This week has had an influx of later fall migrants, though no real standouts have occurred. The highlight of the week is the PINE SISKIN irruption and the beginning of the waterfowl movement. While I’ve birded throughout the county, the Bashakill, Kiamesha Lake and Swan Lake have had the most interesting birds. Pine Siskins began showing up about ten days ago and have continued throughout the county since then. Most recently, they have arrived in the Bashakill. I have had several small flocks each of the last three days. Also, American Pipits are coming through and also have been seen and heard from Haven Road. A Marsh Wren has been present there for a while now as well. Red-breasted Nuthatch’s continue to be found at both the Pine Boat Launch and the Haven Road parking lot. Waterfowl has begun to show up at all locations, with Ruddy Duck and Pied-billed Grebe being the most numerous thus far. As of today, 30 Ruddy Duck are at Kiamesha and 9 at Swan Lake. There are Pied-billed Grebe at Morningside Park, Kiamesha and the Bashakill. Both Green-winged and Blue-winged Teal are present at the Bashakill, in pretty good numbers, but difficult to see. If an Eagle is hunting over the marsh, be prepared, they will put up many teal at times. Merlin, American Kestrel and Northern Harriers have been present each day. Peregrine Falcons have been coming by the Hawk watch, but I haven’t had one at the Bashakill yet. Perhaps our last shore birds of the year have been showing up at Morningside, with two Lesser Yellowlegs present on Wednesday. The Deli Fields are alive with birds! Bluebirds, Northern Flickers, American Goldfinch, Purple Finch, House Finch and up to 8 species of sparrows have been present. The first White-crowned Sparrows and Dark-eyed Juncos have just begun to show up. Great birding throughout the county!

Perhaps our last two Lesser Yellowlegs of the season at Morningside Park.

Perhaps our last two Lesser Yellowlegs of the season at Morningside Park.

A distant shot of a few of the many Ruddy Ducks that have come in the last few days, including a breeding plumaged male.

A distant shot of a few of the many Ruddy Ducks that have come in the last few days, including a breeding plumaged male.

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Pine Siskins Have Arrived!

A Pine Siskin and Purple Finch on a feeder at the back of Sue's House.

A Pine Siskin and Purple Finch on a feeder at the back of Sue’s House.

This morning I did a tour of the Up-county area of Sullivan County. With all the reports of Pine Siskins recently, I was sure some had to have come in to the traditional area for them in the Pine/Spruce forests around the Neversink Reservoir. I birded many areas, with out success. I did find 5 American Pipits at the Neversink Reservoir, an assortment of common waterfowl at the Rondout Reservoir and both species of Kinglet in the Woodard Road/Cooley Bog area. When I finally reached Sue Rayano’s on Smith Road, I was beginning to think perhaps they weren’t here yet. Not to worry, I immediately found a nice assortment of birds at Sue’s feeders. 8 PINE SISKINS were the highlight! Also present were 2 Red-breasted Nuthatch, 6 Purple Finch, 2 American Goldfinch, 2 Dark-eyed Junco and the typical Chickadees, Nuthatches, Titmice and Mourning Doves. Three Siskins were feeding on the feeder at the back of the house and five more were in the nearby trees. Sue informs me they have been around for a couple of weeks already. Sue welcomes birders to her feeders.  She lives at the corner of Smith Road and Cooley Mountain Road in the town of Neversink. Just park at the drive way on the Smith Road side of house (near the white pickup truck) and view the feeders from the side yard. Good luck if you go!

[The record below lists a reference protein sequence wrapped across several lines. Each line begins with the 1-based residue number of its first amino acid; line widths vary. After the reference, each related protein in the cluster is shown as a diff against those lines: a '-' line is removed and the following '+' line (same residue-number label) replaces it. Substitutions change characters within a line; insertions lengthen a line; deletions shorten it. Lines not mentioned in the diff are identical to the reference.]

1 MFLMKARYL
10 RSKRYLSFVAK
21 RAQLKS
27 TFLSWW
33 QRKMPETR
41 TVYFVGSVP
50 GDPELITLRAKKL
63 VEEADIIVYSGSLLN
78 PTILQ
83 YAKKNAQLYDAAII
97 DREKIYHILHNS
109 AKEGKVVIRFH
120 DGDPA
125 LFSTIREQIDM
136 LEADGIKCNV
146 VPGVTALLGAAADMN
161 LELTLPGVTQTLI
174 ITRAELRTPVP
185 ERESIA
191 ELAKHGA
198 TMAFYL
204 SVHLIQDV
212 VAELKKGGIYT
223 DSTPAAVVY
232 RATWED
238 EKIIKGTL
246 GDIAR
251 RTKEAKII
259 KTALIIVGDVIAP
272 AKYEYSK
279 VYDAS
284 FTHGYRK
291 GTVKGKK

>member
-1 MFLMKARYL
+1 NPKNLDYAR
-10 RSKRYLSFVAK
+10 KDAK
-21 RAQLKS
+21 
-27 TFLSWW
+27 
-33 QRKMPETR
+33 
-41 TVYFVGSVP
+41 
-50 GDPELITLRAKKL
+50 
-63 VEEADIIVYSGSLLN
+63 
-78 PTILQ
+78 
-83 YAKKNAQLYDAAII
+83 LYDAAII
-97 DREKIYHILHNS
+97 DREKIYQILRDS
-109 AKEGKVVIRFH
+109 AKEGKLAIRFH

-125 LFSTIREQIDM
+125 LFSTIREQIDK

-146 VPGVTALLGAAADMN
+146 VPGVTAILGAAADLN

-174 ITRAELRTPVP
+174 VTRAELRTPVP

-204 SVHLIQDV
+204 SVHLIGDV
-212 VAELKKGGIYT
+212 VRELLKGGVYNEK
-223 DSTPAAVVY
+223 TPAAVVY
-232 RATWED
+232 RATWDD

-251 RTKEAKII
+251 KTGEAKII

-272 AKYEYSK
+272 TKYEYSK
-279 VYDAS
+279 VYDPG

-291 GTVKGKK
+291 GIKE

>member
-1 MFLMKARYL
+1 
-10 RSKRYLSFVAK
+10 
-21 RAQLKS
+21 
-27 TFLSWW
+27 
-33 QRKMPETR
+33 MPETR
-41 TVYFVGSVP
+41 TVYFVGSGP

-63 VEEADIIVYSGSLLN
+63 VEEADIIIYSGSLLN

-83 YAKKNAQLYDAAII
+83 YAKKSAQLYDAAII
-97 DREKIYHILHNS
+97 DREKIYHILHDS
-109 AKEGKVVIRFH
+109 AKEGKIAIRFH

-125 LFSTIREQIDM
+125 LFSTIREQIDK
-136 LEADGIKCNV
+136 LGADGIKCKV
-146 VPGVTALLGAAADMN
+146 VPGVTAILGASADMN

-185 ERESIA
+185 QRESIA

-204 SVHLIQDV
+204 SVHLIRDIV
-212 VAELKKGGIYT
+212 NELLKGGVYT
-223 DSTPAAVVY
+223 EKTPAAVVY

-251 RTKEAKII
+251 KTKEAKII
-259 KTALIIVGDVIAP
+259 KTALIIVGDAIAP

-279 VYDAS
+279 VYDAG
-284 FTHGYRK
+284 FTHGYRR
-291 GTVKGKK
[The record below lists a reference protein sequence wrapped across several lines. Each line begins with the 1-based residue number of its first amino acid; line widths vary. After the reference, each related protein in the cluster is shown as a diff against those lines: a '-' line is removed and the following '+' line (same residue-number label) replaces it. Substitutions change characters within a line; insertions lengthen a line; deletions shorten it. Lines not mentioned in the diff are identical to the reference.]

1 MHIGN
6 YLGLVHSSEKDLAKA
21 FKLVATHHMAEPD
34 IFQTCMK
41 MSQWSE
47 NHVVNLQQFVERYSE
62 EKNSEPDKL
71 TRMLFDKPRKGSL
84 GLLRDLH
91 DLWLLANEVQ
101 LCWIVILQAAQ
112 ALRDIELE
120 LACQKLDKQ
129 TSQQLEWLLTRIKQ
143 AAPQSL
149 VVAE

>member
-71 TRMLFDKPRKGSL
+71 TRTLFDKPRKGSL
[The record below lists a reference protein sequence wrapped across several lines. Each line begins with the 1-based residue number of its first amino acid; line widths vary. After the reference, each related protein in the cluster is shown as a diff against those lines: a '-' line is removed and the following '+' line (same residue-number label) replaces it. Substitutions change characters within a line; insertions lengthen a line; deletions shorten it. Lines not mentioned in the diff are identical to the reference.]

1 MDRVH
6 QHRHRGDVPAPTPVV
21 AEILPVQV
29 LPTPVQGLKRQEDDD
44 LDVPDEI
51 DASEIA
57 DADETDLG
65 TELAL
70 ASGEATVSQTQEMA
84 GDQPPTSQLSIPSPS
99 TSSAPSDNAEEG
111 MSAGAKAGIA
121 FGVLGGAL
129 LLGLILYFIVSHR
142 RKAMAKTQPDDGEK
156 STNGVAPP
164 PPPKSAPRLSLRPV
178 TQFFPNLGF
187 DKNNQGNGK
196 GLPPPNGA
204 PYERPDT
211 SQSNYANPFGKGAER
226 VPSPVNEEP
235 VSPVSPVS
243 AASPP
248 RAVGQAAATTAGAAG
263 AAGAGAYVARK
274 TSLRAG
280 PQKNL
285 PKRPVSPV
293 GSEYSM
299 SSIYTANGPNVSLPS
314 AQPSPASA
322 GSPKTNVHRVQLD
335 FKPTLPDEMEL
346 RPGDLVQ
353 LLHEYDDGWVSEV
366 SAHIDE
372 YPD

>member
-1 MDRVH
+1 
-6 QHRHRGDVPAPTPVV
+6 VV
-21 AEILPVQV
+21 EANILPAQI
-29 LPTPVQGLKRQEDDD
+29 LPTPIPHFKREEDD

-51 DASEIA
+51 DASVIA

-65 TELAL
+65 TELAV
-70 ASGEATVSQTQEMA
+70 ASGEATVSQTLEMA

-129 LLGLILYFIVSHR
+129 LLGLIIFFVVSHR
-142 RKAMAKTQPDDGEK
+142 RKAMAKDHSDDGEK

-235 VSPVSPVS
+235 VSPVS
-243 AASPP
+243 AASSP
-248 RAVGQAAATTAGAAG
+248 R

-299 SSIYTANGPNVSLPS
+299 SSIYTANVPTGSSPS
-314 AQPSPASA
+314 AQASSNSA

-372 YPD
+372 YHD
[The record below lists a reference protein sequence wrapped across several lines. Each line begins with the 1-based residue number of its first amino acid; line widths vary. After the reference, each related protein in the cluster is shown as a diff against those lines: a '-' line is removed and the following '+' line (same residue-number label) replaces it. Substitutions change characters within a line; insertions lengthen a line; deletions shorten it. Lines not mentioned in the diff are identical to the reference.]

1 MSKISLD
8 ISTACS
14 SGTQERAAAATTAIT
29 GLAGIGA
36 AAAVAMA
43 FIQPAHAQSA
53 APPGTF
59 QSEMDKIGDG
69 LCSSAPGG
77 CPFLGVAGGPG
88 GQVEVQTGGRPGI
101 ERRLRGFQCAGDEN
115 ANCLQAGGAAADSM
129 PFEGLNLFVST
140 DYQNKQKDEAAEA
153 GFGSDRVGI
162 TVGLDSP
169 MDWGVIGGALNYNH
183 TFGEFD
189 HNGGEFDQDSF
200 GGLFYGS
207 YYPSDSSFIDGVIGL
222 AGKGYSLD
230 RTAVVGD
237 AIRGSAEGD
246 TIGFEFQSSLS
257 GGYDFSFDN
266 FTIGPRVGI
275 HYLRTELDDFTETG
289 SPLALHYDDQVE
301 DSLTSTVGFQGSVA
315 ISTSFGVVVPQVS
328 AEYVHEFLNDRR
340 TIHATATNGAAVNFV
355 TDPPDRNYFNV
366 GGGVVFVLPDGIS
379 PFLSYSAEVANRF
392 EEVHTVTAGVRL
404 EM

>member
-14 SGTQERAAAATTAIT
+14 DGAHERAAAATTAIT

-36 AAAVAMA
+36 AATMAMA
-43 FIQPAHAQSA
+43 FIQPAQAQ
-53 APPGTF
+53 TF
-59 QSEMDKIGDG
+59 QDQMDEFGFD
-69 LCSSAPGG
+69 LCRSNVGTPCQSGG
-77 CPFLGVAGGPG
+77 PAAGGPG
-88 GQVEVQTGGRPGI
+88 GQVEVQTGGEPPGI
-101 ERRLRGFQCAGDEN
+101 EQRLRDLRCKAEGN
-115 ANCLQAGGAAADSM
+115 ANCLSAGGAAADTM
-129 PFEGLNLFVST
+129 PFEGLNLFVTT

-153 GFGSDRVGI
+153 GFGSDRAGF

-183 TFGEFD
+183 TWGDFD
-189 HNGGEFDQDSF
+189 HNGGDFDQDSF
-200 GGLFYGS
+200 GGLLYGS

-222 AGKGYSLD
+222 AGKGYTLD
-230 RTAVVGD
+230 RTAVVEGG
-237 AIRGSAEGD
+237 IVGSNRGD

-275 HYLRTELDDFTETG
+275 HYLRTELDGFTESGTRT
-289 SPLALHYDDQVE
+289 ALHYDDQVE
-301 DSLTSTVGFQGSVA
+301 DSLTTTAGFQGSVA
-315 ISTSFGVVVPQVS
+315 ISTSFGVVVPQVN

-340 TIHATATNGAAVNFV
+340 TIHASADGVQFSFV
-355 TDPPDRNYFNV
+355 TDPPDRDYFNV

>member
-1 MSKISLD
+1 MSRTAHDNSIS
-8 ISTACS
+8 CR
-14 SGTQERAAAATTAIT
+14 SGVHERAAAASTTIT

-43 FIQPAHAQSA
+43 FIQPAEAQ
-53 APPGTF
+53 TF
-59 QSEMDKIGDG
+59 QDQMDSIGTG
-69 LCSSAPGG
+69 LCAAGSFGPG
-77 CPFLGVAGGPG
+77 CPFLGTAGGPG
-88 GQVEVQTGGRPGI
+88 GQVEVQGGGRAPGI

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California Condor now ABA countable! #676

One of the juvenile California Condors I was able to see at the Grand Canyon South Rim in July 2007.

One of the juvenile California Condors I was able to see at the Grand Canyon South Rim in July 2007.


The ABA recently voted by a margin of 4 to 1 to make species that have been reintroduced to the wild countable once they have begun breeding again. Here is the new regulation regarding this action. A complete account will be made available to the public on the ABA Blog in the near future. This not only affects California Condor, but Aplomado Falcon and Whooping Cranes in Florida as well. Great news! For a more complete explanation, go to the ABA Blog and then to Listing Central. I think it is a bit hard to navigate, but that may just be me.

2014: (vi) an individual of a reintroduced indigenous species may be counted if it is part of a population that has successfully hatched young in the wild or when it is not possible to reasonably separate the reintroduced individual from a wild-born individual;

Addendum: On a number of occasions through the years I have tried to find out the status of California Condor A4 pictured above. I was able to observe a number of condors on my trip, but this bird was the most cooperative for photos and I thoroughly enjoyed my experience with this bird. I had never found it on any list until now. I checked the Peregrine Fund web site on the California Condor. It provided a complete list of all condors released or born in the wild and what there current status is. The site was just updated this September. A4 is currently alive and well, living in the wilds of northern Arizona. He (it is a male) is now ten years old and has been living freely since his release in the spring of 2006.

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Baird’s Sandpiper continues

The Baird’s Sandpiper at the Apollo Plaza continues this afternoon. Showing nicely for Matt Zeitler, Ken McDermott and Scott Baldinger. The bird is feeding vigorously and hopefully will remain at least through dark. At 5 pm it is still here.